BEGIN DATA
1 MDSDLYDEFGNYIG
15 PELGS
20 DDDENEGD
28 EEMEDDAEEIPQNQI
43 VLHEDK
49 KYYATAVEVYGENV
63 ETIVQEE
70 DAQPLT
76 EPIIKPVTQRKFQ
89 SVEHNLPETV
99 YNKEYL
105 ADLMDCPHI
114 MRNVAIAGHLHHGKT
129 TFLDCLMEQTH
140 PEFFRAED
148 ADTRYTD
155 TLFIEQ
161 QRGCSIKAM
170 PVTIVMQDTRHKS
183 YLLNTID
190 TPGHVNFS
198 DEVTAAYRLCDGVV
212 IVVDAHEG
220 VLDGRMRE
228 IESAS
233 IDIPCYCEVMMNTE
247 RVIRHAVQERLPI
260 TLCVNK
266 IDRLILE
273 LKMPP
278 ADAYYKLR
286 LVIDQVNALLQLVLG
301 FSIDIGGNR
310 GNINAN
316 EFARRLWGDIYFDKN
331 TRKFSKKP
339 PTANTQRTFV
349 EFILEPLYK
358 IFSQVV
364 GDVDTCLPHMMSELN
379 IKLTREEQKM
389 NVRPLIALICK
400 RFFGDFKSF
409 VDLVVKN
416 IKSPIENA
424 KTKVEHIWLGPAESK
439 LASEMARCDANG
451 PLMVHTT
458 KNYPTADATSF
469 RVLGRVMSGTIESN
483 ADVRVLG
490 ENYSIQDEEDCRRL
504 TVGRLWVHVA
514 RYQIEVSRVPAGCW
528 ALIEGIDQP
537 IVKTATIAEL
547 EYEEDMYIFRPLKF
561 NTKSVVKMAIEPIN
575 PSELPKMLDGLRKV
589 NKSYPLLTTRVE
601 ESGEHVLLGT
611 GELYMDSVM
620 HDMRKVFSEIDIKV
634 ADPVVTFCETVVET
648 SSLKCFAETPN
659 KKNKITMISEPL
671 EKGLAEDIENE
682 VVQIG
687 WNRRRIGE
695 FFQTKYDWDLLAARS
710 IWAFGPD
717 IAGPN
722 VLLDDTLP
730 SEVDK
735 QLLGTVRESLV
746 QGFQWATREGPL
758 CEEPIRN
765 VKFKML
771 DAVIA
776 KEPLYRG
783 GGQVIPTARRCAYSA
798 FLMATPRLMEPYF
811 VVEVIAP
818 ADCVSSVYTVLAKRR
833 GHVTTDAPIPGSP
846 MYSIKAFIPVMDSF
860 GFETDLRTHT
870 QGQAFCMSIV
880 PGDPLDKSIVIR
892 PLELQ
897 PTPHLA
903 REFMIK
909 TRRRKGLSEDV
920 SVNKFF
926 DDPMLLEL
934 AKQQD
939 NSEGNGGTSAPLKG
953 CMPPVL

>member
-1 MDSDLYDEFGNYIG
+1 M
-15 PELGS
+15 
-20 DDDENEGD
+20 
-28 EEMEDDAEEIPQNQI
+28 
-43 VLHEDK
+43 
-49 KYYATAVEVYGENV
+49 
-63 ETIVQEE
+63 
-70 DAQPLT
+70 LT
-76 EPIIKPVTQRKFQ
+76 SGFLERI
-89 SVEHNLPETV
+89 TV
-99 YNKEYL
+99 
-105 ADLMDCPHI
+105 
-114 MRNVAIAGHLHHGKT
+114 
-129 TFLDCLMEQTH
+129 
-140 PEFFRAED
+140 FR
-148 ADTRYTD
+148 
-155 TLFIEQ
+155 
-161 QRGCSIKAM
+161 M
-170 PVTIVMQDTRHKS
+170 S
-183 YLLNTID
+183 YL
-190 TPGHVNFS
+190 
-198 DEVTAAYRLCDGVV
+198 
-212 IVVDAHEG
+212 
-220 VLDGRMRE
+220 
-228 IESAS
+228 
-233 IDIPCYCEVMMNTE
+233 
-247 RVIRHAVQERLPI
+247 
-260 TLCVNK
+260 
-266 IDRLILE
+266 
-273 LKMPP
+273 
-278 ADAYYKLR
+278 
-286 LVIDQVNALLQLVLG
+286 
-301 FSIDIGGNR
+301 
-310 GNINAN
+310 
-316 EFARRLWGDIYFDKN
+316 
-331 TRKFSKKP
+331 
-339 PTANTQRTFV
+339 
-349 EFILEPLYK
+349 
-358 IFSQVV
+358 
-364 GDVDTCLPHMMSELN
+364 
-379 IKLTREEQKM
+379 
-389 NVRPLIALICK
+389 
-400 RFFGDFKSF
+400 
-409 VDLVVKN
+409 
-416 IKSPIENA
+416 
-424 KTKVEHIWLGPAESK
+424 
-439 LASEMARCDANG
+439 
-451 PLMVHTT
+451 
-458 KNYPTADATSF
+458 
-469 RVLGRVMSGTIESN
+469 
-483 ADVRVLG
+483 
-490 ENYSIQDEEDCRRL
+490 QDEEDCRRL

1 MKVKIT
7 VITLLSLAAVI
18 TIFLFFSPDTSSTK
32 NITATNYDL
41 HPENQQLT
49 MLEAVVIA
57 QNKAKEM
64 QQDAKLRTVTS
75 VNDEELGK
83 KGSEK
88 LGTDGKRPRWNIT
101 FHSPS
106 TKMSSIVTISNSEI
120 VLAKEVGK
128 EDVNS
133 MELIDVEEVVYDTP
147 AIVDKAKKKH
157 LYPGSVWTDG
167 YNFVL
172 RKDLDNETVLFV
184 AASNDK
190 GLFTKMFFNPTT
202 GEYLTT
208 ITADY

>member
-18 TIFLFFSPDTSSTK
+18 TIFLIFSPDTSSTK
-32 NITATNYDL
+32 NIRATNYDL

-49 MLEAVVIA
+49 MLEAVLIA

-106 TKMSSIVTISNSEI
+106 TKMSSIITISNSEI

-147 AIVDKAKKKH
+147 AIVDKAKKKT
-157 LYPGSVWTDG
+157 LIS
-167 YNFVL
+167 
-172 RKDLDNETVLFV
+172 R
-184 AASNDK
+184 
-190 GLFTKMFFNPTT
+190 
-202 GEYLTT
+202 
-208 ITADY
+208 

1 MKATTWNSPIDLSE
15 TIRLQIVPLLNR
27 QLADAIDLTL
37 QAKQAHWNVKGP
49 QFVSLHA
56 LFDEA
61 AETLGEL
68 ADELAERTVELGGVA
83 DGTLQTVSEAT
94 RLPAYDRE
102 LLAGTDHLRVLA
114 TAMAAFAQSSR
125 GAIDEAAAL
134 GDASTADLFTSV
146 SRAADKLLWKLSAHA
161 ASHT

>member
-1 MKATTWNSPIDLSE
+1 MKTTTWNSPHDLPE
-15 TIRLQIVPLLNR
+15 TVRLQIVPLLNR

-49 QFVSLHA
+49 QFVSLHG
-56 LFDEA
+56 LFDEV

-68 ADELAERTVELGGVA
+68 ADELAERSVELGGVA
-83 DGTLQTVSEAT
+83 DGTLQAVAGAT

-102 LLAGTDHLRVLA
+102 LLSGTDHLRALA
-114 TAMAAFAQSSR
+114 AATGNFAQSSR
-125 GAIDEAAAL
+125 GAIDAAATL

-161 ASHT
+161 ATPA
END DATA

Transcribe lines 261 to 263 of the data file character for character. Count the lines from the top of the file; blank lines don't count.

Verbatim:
83 DGTLQTVSEAT
94 RLPAYDRE
102 LLAGTDHLRVLA